Strips clubs are monstrous – temples of expoitation that smell funny and make you feel sad.. Even the iron-willed stag party attendee who avoids the horrors of the private dance will have to endure the over priced beer and constant harassment to spend money on the least erotic encounter of his entire existence. But the trip to the strip club is a box that has to be ticked before the stag moves on to the next stage in the ritual  – the casino.

 

After the Twin Peaks-esque interiors of the strip club,  a casino seems positively bright and airy, despite often being located in the basement of a fast food joint. Surrounded by dead-eyed men in shiny suits and soundtracked by the crashing din of slot machines and quiet sobbing, at least gambling is a marginally sounder investment than paying someone to take their clothes off while they aggressively chew gum. Once the stag has wasted some more money and braincells, it’s off to the next celebration of a life he cannot wait to leave behind – the nightclub. This is where things get tricky, as you are back amongst ordinary people, people who may not feel especially safe around 17 drunken men, one of whom is dressed as a Swiss milkmaid. If the group manages to get in – and that is a fairly big if – this is possibly the last memory they will have of what they will spend their lives telling people was a ‘great’ weekend. There was patter, there was banter, they were lads being lads, having one last hurrah. But as anyone who has been on a stag will tell you, the best part is getting home, having a long shower involving a lot of carbolic soap and watching Antiques Roadshow with your significant other, hoping they don’t ask too many questions.

 

The stag do is an anachronism – a grotesque parody of masculinity taken to its terrible extremes. But there are exceptions. A stag party in Michigan recently was crashed by a stray dog and her seven pups, who were malnourished and filthy. The men brought them in, fed them and washed them. They spent their beer money on puppy food and ended up adopting the pups. The group now meet up at weekends so the pups can still see each other – all considerably more positive omens for the stag’s married life than the wretched creature who slumps home with little more to show for his weekend than a skin-based parasite and a heart full of shame.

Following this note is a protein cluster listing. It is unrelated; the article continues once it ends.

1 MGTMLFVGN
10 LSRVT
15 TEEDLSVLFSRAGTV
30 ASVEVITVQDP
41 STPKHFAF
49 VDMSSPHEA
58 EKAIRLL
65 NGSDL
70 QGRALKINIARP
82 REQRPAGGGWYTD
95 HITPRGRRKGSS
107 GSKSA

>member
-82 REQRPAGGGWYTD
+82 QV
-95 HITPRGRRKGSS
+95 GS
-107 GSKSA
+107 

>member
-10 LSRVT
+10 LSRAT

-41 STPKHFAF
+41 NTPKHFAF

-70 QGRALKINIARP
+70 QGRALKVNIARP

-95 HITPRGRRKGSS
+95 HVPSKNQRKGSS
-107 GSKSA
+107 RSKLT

The report into stags has shown that men no longer want this tedious horrorshow – perhaps it is time to finally call it a day on the seedier aspects of it and embrace a new version of masculinity that celebrates the best parts of being a man – unless that most male trait of all, stubbornness, gets in the way.

 

Popular stag destinations:

Prague

A beautiful city with a seedy underbelly, it seems forever on the brink of becoming a scene from Hostel. Apart from the usual pits of depravity, there are also several gun ranges where you can go to drunkenly fire an AK47. Huzzah!

Vegas

The other end of the economic scale from Prague, Vegas (baby!) is imprinted on our minds as a stag destination thanks to The Hangover. It offers more prestige than Prague, but ultimately is a similar experience, albeit with a 12 hour flight home to think about what you’ve done.

Budapest

Even more guns than Vegas and Prague combined, and cheaper than both. Worth going there alone for the hilarious patter you can have by ordering the local liqueur Unicum.

Dublin

Expensive, and often more terrifying than a poorly lit Czech backstreet, your flights to eastern Europe probably cost less than a pint in Temple Bar. Avoid.

 

Alternative ideas:

Foraging classes

When the US sends nukes flying like maybugs and Ireland turns into a scene from The Road, who is going to provide for your loved ones? You, that’s who. Learn how to feed your family through foraging – see www.wicklowwildfoods.com.

The Camino

Technically a pilgrimage, it also allows the atheists among us pause to reflect on the beauty of the Spanish countryside, whilst also stopping at several taverns along the way. Or you could just walk to Knock with a bag of cans.

The Wild Atlantic Way

The key to a good marriage is to never take things for granted. With that in mind, fall back in love with Ireland by driving, cycling, or rambling along the stunning west coast. There are companies offering all manner of activities along the way, but Rachel Nolan of Rachel’s Irish Adventures offers tutored trail running, cycling and – most importantly – whiskey tasting events for the more civilised stag.